I took a pretty ambitious path when I decided to paint Keith.
And although I could tell my preliminary sketch -- laying in the "bones of the painting" -- wasn't as accurate as I'd like, I went on.
Of course, it was a bold and crazy thing to attempt watercolor -- the first in years.
But Laura's work and my memory of James McMullan's work made me want flowing color.
I may have wanted flowing color, but flowing color was more like color-wrassling.
The inner creative dialogue went something like: "Yikes! Wassat?! No don't flow...argh! Dang it, now what will I do?"
I haven't worked with massed tones and areas in so long, it's like learning a new language -- with all the feeling inept and being unable to communicate that entails.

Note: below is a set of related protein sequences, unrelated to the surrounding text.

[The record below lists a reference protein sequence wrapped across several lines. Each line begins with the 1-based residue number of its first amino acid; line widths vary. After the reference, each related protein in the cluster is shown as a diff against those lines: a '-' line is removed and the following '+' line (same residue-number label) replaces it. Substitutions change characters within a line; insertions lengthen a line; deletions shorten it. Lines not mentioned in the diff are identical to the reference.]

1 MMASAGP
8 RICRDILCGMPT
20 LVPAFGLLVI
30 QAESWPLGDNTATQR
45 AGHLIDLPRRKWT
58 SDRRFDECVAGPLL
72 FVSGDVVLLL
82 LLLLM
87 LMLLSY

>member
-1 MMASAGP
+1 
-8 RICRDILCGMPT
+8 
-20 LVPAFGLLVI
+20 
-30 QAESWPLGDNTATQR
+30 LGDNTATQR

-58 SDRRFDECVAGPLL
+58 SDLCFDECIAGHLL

(My apologies for any formatting distractions on this post. Blogger is limited for page layout and I'm just not ready to move to Typepad yet. You should see the small Keith images above as a cascade, from left to right -- and these larger ones stacked top to bottom.)
Anyway...I reached for a tool I knew better. Or so I thought -- colored pencil on highly-textured watercolor paper is not the same thing as colored pencil on smooth vellum Bristol.
After teetering back and forth between my eye, my mind, and my hand, it was time to say "enough."